Through the Prism

After passing through the prism, each refraction contains some pure essence of the light, but only an incomplete part. We will always experience some aspect of reality, of the Truth, but only from our perspectives as they are colored by who and where we are. Others will know a different color and none will see the whole, complete light. These are my musings from my particular refraction.


What Is Your Perspective? (Part I)

The Noise is a man unfiltered, and without a filter, a man is just chaos walking.

We all have filters. They are what allow us to make sense of the vast, overwhelming storm of sensory input, information, thoughts, memories, and associations that assault our minds every moment. We ignore much of it and organize and categorize the rest. It's how we think. It's how we stay sane.

In previous post Memory, Like All Information, Needs Filters, I compared how two very different books both commented on the importance of forgetting, of the ability to filter out information, to select what is important and discard the rest, so as not to be overwhelmed.

From one book: In his short story "Funes the Memorious," Jorge Luis Borges describes a fictional version of S, a man with an infallible memory who is crippled by an inability to forget. He can't distinguish between the trivial and the important. Borges's character Funes can't prioritize, can't generalize. He is "virtually incapable of general, platonic ideas." Like S, his memory was too good. Perhaps, as Borges concludes in his story, it is forgetting, not remembering, that is the essence of what makes us human. To make sense of the world, we must filter it. "To think," Borges writes, "is to forget."

The other, a meditation on the nature of information and information machines, takes a technical, mathematical look at the nature of memory. From that perspective, it is not the acquiring of information that takes work, but the wiping it clean to make space for more that does so. It is forgetting that takes work, defining work in the scientific sense. As ever, it is the choice that informs us (in the original sense of that word). Selecting the genuine takes work; then forgetting takes even more work. This is the curse of omniscience: the answer to any question may arrive at the fingertips--via Google or Wikipedia or IMDb or YouTube or Epicurious or the National DNA Database or any of their natural heirs and successors--and still we wonder what we know.

Filters are essential. They are necessary and good. They are a consequence of our being finite and limited. They also determine and are determined by our perspectives. As the heading under my blog title above says, we are all situated in a certain time and place, formed and shaped by particular experiences. Life is the biggest filter of all in determining who we are and how we think.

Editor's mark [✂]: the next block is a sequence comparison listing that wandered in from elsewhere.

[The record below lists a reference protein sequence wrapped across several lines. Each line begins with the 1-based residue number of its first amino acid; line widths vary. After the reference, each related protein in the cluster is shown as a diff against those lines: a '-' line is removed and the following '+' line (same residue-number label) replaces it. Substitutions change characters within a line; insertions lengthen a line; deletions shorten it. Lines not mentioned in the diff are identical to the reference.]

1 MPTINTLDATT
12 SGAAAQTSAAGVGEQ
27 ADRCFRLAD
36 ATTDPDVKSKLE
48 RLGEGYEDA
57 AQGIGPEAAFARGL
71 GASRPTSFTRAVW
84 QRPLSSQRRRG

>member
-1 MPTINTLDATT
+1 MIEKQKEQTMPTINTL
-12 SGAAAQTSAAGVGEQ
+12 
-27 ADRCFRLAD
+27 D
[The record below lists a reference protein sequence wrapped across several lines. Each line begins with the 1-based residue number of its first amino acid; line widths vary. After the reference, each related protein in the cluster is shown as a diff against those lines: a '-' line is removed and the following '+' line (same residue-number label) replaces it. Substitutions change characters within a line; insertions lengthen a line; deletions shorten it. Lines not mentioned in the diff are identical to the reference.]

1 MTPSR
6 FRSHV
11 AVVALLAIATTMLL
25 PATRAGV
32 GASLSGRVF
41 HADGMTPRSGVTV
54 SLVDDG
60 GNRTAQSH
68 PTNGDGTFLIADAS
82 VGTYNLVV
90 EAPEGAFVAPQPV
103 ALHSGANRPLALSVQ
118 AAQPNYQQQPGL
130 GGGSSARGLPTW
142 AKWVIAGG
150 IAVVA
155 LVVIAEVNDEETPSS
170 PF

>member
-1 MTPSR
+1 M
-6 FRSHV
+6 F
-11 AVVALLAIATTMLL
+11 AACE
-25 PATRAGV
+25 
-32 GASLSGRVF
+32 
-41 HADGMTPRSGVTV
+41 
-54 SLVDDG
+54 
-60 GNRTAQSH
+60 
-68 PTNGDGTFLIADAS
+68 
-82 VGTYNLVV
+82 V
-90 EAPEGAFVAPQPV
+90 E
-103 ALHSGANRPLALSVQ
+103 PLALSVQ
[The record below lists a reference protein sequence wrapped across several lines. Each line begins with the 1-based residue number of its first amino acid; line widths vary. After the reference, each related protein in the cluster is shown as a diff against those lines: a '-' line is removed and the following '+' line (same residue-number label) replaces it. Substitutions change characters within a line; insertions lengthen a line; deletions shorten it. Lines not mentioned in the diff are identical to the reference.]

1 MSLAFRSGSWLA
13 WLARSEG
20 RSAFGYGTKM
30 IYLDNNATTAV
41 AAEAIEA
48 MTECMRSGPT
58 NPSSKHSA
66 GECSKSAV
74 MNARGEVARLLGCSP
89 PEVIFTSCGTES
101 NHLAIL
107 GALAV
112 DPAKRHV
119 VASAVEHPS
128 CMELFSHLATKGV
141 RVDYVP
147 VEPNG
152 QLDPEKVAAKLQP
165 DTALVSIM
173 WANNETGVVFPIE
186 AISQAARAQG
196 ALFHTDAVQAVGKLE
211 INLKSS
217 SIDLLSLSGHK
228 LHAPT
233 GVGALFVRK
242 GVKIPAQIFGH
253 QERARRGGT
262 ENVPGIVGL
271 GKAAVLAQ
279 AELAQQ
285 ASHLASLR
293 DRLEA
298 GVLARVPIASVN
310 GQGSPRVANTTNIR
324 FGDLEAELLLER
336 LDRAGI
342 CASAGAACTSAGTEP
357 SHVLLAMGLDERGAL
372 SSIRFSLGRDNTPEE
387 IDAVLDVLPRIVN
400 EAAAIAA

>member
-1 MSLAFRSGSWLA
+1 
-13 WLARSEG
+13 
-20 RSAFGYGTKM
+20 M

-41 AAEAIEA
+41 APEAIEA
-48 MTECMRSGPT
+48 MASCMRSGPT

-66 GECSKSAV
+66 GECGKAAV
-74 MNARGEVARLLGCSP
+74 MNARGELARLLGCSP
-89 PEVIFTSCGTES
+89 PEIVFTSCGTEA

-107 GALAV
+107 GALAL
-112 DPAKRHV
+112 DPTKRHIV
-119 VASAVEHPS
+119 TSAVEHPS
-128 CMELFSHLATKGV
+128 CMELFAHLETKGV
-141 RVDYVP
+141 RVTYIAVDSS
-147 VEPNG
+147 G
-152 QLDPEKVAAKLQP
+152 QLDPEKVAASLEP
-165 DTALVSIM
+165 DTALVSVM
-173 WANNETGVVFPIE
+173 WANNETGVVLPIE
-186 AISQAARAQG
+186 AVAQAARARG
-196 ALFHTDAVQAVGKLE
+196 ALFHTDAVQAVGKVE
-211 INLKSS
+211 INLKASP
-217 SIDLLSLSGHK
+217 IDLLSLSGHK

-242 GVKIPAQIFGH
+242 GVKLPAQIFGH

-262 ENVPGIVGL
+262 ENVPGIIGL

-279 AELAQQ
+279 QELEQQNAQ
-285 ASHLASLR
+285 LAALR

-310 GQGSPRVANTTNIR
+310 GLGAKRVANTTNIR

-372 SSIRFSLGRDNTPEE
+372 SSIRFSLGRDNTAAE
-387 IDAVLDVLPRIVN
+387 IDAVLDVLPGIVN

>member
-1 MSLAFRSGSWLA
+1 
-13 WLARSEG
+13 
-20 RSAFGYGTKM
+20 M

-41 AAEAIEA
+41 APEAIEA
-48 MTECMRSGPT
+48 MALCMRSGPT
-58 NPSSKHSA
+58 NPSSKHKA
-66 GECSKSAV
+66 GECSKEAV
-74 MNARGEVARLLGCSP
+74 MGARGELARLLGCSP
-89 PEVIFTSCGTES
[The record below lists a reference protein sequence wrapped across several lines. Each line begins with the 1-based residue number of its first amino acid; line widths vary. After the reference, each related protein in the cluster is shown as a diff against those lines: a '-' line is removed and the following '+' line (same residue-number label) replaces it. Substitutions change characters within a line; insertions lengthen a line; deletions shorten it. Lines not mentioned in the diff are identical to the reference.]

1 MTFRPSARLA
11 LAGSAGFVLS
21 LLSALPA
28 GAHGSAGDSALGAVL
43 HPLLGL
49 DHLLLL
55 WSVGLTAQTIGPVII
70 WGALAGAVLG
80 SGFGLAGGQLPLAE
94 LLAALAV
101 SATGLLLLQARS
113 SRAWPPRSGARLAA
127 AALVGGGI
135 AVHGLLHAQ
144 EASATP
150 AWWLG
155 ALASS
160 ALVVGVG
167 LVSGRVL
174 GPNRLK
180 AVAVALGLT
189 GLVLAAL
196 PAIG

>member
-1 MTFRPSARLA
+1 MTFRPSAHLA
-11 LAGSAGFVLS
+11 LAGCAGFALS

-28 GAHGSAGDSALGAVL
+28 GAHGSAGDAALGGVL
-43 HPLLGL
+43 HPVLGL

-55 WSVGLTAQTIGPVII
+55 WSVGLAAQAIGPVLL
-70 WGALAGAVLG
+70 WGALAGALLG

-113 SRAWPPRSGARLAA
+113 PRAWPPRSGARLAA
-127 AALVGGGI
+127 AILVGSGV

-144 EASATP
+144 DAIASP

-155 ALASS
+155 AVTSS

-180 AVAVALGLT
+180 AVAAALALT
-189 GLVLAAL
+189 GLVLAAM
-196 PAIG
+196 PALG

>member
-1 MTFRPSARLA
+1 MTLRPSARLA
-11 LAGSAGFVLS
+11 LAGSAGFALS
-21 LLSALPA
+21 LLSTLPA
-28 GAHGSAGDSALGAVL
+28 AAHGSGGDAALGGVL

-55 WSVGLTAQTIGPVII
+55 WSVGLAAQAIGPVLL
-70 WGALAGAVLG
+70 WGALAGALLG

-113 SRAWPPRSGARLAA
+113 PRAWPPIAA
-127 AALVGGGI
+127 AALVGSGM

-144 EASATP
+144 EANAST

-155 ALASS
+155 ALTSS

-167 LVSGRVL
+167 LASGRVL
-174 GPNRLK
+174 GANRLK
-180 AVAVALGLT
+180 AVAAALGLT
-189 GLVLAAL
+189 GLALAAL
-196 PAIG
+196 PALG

And we are at the mercy of our filters.

In Truthiness Is Reality, I wrote of another book, including this: Each of us thinks that on any given subject our views are essentially objective, the product of a dispassionate, realistic accounting of the world. This is naive realism, though, because we are incapable of recognizing the biases that operate upon us. . . . The bias we see in the news isn't strategic. It's real. It's real to us, at least, and that's as real as it gets. . . . We all harbor a different idea of what an objective news story should look like. . . . we all want objectivity, but we disagree about what objectivity is.

We are not objective; we are the very subjective products of our perspectives and filters. Even admitting that, though, we like to think we are the masters of our filters, that we choose our perspectives as something we consciously and actively control. But that depends on the experiences and information we are fed--our sources, if you will--being objective themselves.

What if our sources themselves lack objectivity, come pre-filtered with hidden perspectives? The truthiness post talks about a book that explores this issue in terms of media and marketing. The video below explores it in terms of the web. Did you know that your Google is not my Google? That we all get different results based on who we are? That we get no choice in the matter?